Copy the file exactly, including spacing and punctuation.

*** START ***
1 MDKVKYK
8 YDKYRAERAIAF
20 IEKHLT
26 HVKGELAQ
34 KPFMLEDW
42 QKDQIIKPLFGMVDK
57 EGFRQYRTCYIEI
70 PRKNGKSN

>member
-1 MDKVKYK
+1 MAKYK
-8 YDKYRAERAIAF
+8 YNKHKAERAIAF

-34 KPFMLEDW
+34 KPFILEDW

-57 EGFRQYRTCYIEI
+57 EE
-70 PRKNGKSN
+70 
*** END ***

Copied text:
1 MDKVKYK
8 YDKYRAERAIAF
20 IEKHLT
26 HVKGELAQ
34 KPFMLEDW
42 QKDQIIKPLFGMVDK
57 EGFRQYRTCYIEI
70 PRKNGKSN

>member
-1 MDKVKYK
+1 MAKYK
-8 YDKYRAERAIAF
+8 YNKHKAERAIAF

-34 KPFMLEDW
+34 KPFILEDW

-57 EGFRQYRTCYIEI
+57 EE
-70 PRKNGKSN
+70 